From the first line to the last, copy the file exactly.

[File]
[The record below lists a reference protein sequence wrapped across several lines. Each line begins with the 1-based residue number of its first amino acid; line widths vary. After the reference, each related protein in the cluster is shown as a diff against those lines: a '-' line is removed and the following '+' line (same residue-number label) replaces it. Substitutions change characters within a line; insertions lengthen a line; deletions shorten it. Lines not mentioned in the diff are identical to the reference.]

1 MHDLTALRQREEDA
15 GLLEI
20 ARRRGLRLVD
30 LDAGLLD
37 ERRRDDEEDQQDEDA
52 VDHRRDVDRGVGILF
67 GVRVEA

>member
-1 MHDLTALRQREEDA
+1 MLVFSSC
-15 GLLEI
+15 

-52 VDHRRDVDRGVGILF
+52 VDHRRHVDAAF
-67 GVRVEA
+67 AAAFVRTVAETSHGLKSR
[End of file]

[The record below lists a reference protein sequence wrapped across several lines. Each line begins with the 1-based residue number of its first amino acid; line widths vary. After the reference, each related protein in the cluster is shown as a diff against those lines: a '-' line is removed and the following '+' line (same residue-number label) replaces it. Substitutions change characters within a line; insertions lengthen a line; deletions shorten it. Lines not mentioned in the diff are identical to the reference.]

1 MHDLTALRQREEDA
15 GLLEI
20 ARRRGLRLVD
30 LDAGLLD
37 ERRRDDEEDQQDEDA
52 VDHRRDVDRGVGILF
67 GVRVEA

>member
-1 MHDLTALRQREEDA
+1 MLVFSSC
-15 GLLEI
+15 

-52 VDHRRDVDRGVGILF
+52 VDHRRHVDAAF
-67 GVRVEA
+67 AAAFVRTVAETSHGLKSR